In his marvelous, award-winning motion picture, “The Best Years of Our Lives,” William Wyler became one of the first directors to address the difficulties returning war veterans experience re-adjusting to civilian and family life.
The film’s main character, Fred Derry, descends from Air Force captain to soda fountain attendant upon his return. This amounted to an 80% cut in pay. But the cost was far more painful in human dignity. On his way back from overseas, CPT Derry believed that reuniting with his wife and returning home would “fix everything”. All his post-traumatic stress, anxiety, and recurring nightmares could go away. All he needed to do was get back to the arms of his wife and familiar surroundings – so he thought. But within a few months he was financially broke, unemployed, divorced, and discarded by a nation that wanted to put the war behind it.
In a final scene Fred Derry is trying to escape his hometown. While waiting for a flight he wandered past an airfield turned into a vast “graveyard” of junked warplanes. He passed row upon row of gutted B-17 Flying Fortresses and P-47 Thunderbolts. These machines that a year ago had saved civilization – were now the throwaways of America.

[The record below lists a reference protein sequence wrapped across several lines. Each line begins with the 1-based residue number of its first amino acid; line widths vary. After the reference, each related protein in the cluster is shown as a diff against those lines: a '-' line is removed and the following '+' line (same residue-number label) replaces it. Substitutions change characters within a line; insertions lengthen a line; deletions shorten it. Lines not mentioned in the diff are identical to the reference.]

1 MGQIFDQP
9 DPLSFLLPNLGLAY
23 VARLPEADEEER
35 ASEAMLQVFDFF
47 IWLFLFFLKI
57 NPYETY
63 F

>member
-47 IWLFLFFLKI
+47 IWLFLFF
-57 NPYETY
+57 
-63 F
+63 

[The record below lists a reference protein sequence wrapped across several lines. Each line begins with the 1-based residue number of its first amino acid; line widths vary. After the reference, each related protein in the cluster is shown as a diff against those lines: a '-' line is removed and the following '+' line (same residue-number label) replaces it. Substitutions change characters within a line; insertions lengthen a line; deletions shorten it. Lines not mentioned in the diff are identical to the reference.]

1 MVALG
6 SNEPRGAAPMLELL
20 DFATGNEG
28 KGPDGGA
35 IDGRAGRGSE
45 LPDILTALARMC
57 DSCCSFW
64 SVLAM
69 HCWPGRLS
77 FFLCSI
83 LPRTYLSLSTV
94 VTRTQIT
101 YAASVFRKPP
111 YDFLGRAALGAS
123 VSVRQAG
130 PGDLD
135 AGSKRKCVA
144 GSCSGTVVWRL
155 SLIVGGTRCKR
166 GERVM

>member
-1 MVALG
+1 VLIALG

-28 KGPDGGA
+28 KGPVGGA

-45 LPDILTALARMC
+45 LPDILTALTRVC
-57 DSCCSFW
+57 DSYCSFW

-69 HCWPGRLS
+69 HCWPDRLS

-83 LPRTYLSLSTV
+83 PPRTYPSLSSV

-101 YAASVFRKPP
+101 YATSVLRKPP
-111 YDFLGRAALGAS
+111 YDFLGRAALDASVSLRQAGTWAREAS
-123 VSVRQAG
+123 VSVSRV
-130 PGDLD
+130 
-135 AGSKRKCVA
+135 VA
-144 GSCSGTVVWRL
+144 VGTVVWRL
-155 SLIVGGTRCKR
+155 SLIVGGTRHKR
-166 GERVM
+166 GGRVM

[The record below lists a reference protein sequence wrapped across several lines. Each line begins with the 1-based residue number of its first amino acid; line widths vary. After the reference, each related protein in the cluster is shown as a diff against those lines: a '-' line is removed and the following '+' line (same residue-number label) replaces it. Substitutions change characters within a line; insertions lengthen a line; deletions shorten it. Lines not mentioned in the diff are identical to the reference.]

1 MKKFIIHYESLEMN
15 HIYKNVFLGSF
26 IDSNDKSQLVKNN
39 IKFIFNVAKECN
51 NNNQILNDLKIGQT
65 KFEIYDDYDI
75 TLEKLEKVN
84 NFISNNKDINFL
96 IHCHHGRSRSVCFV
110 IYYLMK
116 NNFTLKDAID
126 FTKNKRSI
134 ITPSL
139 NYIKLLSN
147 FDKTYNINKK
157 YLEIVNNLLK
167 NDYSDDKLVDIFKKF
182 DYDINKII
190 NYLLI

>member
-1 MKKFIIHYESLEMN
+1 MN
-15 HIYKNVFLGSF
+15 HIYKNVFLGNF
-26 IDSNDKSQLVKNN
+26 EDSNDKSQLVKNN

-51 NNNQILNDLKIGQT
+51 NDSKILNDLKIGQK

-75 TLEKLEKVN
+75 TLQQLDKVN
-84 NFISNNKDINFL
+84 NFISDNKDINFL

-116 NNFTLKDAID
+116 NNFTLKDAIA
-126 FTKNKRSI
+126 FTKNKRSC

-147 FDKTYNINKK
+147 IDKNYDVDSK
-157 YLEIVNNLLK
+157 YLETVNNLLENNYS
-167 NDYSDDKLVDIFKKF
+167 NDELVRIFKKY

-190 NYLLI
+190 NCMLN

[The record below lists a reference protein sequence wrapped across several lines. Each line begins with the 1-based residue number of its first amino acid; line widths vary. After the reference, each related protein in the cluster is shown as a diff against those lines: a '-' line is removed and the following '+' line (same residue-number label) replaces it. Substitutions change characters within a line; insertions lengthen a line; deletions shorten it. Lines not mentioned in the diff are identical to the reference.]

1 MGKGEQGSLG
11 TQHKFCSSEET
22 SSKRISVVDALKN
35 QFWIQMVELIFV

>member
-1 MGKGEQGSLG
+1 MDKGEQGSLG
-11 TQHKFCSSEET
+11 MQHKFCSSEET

Symbolically, those thousands of discarded aircraft represented the millions of unappreciated and undervalued veterans. Like them, Fred Derry’s life was now on the junk heap.
But the scene closes with a message of hope. The foreman of a “wrecking crew” tells Derry, “these planes are not junk – we’re using them to make prefabricated housing.” In the conversation, Derry also manages to get the foreman to hire him.
The message is clear. Those who feel discarded by society, those whose critical skills are no longer needed, those who are broken and considered worthless – have inestimable value as human beings and have a future role to fill and a contribution to make.
Every human being will go through periods of self-doubt and brokenness. We may reach a point when we feel utterly useless and hopeless. We may fear our lives have no tomorrow. But the God who created us put us on this planet for a purpose. He has a blueprint for our lives.
No matter how broken we become, God can transform our lives into something useful and beautiful.
To the apostate and broken nation of Israel, God said, “For I know the plans I have for you, says the Lord, plans for good and not for evil, plans to give you a hope and a future” (Jeremiah 29:11).
Dear Father in heaven, redeem my life and my soul. Please take the raw material and the broken pieces of my life and make me the person you created me to be. Please, dear God, bring beauty and wholeness back to my life and fashion me into an instrument of your peace. Amen.